2017-08-23 / Front Page

An Eclipse In The Park



Flushing Meadows Corona Park was a popular gathering spot for everyone wanting to witness the 2017 solar eclipse on Monday, August 21. While the eclipse reached a maximum of about 75% here in New York, it reached totality across a swath of the country, coast-to-coast from the Pacific Northwest, angling southeast toward Florida. Fans turned out with giant camera lenses, cell phone cameras, special viewing glasses and homemade pinhole cameras at the ready to capture the rare event. The last total solar eclipse visible in America was in 1979, and we will have to wait until 2024 for the next one. —Annette Hanze Alberts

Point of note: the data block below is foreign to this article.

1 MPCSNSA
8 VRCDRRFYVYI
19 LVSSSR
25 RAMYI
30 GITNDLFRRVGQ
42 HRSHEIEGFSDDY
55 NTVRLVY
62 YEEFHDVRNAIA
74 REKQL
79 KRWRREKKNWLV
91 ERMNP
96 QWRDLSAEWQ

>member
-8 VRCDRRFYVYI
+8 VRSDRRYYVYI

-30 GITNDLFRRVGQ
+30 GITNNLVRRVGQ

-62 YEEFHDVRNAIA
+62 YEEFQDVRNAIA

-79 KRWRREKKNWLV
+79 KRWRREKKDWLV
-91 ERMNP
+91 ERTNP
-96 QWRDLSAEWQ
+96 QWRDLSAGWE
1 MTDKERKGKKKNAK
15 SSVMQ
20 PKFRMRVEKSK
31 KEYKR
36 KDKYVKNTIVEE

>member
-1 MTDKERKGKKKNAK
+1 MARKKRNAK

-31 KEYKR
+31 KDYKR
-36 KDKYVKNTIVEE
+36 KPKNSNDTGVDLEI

Photo Walter Karling Flushing Meadows Corona Park was a popular gathering spot for everyone wanting to witness the 2017 solar eclipse on Monday, August 21. While the eclipse reached a maximum of about 75% here in New York, it reached totality across a swath of the country, coast-to-coast from the Pacific Northwest, angling southeast toward Florida. Fans turned out with giant camera lenses, cell phone cameras, special viewing glasses and homemade pinhole cameras at the ready to capture the rare event. The last total solar eclipse visible in America was in 1979, and we will have to wait until 2024 for the next one. —Annette Hanze Alberts Photo Walter Karling

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